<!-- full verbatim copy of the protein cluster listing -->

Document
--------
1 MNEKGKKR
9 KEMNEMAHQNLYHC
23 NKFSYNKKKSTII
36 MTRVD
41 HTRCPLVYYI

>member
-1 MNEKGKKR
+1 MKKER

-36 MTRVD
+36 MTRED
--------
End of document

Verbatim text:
1 MNEKGKKR
9 KEMNEMAHQNLYHC
23 NKFSYNKKKSTII
36 MTRVD
41 HTRCPLVYYI

>member
-1 MNEKGKKR
+1 MKKER

-36 MTRVD
+36 MTRED